Digital Britain TV report expected on time
Despite appointment of new culture ministerLONDON -- Major government policy on broadcasting is still on track to be announced next week, the culture ministry said Monday, despite the process being thrown into chaos by the departure of the cabinet minister in charge.
The news that culture secretary Andy Burnham had been replaced in an emergency cabinet reshuffle percolated through late Friday as Prime Minister Gordon Brown battled to maintain political power in the face of opposition from within his own party.
Burnham will be replaced by health minister Ben Bradshaw, who picks up the reins as the government prepares to publish its Digital Britain report next week, which is expected to outline the future of broadcast policy and may open the way to unprecedented co-operation between the BBC and Channel 4 as well plans to shore up the ailing commercial broadcasters ITV and RTL-owned Five.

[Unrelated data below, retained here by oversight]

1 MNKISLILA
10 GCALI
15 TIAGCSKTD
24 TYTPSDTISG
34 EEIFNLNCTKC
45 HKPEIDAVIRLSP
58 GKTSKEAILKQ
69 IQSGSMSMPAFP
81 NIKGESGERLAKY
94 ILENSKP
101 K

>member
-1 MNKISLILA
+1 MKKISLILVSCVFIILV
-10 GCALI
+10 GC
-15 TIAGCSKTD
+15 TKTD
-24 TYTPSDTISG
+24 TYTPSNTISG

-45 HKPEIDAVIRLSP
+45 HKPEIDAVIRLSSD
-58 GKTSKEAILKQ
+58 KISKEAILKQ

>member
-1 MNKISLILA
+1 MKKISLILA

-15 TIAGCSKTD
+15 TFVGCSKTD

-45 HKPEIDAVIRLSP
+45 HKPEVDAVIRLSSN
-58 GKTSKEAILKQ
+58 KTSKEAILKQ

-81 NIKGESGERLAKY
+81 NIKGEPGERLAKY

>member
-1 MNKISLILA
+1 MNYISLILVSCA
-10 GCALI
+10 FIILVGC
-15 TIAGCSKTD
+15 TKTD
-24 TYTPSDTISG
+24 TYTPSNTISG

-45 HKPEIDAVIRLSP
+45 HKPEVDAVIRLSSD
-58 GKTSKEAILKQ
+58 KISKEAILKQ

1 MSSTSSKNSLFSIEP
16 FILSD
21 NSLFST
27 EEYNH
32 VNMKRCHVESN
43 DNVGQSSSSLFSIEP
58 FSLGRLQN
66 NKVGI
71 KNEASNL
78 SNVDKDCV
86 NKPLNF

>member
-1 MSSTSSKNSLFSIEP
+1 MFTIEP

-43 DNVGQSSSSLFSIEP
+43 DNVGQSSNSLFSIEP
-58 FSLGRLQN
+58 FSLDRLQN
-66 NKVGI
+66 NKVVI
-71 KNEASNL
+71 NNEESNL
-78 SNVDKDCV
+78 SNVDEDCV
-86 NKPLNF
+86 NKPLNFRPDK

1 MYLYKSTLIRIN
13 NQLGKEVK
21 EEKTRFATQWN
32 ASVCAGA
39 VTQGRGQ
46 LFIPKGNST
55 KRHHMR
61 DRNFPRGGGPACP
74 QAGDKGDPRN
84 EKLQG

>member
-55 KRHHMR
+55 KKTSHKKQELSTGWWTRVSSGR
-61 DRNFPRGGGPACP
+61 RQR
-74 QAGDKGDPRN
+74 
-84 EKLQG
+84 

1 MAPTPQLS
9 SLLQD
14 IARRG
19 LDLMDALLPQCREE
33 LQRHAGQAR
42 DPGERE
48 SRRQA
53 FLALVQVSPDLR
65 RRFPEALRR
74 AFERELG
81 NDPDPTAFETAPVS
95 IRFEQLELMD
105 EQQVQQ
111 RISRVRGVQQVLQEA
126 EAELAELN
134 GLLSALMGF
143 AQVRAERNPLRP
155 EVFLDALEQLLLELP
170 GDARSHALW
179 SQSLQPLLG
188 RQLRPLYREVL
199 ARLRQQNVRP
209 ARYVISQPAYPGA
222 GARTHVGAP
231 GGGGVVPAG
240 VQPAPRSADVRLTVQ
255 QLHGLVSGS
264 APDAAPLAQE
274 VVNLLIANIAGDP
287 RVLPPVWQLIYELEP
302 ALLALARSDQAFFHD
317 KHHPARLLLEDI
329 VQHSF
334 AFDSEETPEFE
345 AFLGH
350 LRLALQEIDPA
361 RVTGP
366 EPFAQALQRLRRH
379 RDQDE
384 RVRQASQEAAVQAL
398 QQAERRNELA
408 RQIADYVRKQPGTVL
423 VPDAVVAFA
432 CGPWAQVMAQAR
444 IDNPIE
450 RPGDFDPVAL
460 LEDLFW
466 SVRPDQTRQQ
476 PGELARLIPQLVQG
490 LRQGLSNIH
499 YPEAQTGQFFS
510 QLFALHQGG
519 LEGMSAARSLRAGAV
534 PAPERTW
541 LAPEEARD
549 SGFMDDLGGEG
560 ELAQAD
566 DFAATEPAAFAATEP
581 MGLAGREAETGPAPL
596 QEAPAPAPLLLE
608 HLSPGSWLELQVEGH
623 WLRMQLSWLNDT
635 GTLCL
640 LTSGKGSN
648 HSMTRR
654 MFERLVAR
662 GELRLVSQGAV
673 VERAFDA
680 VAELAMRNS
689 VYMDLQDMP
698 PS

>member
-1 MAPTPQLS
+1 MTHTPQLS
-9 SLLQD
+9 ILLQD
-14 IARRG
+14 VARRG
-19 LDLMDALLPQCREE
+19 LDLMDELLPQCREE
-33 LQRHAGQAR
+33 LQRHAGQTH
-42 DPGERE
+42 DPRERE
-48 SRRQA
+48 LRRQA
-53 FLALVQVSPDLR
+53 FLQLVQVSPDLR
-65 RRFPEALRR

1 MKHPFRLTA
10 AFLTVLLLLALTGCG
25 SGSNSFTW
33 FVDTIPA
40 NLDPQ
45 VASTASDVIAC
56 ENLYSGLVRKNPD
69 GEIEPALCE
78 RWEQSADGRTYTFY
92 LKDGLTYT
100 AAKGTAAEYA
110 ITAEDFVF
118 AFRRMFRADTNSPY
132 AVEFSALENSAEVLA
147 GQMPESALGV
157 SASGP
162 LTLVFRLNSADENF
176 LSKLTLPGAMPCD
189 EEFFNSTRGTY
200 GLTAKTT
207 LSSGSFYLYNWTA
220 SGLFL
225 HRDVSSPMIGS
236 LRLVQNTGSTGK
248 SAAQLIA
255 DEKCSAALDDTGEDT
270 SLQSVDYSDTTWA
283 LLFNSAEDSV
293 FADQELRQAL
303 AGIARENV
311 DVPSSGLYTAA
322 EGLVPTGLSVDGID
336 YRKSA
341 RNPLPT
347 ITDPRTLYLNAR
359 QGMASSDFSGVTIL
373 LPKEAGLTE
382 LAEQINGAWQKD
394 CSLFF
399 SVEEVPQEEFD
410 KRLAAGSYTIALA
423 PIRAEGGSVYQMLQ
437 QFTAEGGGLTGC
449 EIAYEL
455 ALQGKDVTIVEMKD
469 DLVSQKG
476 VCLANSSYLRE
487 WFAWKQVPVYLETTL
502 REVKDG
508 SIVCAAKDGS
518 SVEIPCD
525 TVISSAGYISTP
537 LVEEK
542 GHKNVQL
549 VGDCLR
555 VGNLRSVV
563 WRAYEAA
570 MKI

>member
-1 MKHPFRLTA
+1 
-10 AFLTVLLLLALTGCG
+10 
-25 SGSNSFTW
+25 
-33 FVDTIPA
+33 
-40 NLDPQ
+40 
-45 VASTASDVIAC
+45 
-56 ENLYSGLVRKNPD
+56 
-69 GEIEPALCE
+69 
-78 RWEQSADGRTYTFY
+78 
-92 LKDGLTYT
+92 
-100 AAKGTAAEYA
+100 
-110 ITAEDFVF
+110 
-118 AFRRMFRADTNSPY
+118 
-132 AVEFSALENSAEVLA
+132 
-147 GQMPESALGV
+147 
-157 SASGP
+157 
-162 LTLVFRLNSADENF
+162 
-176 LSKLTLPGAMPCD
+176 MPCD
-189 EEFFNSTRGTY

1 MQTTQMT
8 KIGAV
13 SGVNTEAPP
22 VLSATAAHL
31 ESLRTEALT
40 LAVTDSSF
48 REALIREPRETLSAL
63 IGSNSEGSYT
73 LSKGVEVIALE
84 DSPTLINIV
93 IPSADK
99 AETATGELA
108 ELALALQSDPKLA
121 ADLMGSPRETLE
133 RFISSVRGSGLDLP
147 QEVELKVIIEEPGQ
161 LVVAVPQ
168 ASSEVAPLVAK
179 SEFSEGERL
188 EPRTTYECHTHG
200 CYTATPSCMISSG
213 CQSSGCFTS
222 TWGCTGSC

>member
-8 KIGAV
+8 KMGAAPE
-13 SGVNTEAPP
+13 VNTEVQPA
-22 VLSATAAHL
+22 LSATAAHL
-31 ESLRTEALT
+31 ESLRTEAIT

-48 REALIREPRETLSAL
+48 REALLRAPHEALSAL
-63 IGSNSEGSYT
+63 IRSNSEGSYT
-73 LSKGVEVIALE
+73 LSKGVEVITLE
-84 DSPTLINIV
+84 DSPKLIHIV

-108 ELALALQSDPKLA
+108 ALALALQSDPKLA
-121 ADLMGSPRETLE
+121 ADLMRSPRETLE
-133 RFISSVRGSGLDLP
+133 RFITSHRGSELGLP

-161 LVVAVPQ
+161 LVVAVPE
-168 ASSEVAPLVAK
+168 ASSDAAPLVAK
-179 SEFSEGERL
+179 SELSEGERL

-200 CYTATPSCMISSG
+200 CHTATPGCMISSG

Asked if the publication of the report would go ahead as planned, a spokeswoman for the culture ministry said Monday: "That's the timetable that we are looking at. Obviously when there's a change of minister he will be looking at the policy, but we are working on that basis."
The report is expected June 16.
Earlier last week, Burnham told journalists that the Digital Britain report was "in its final stages," but declined to give further details.
The report, which has been put together by communications minister Lord Carter, will evaluate the U.K.'s future role in terms of communications infrastructure and broadband access, the future of public service broadcasting and measures to prevent copyright abuse and piracy.